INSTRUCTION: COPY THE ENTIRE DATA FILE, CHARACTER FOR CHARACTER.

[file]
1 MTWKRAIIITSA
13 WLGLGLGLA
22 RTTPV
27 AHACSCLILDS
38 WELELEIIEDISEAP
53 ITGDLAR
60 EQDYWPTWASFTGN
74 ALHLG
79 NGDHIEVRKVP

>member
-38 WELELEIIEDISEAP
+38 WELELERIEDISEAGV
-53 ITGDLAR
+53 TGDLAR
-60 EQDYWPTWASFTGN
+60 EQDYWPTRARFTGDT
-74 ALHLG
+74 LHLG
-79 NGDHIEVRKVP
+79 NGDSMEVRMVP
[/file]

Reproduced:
1 MTWKRAIIITSA
13 WLGLGLGLA
22 RTTPV
27 AHACSCLILDS
38 WELELEIIEDISEAP
53 ITGDLAR
60 EQDYWPTWASFTGN
74 ALHLG
79 NGDHIEVRKVP

>member
-38 WELELEIIEDISEAP
+38 WELELERIEDISEAGV
-53 ITGDLAR
+53 TGDLAR
-60 EQDYWPTWASFTGN
+60 EQDYWPTRARFTGDT
-74 ALHLG
+74 LHLG
-79 NGDHIEVRKVP
+79 NGDSMEVRMVP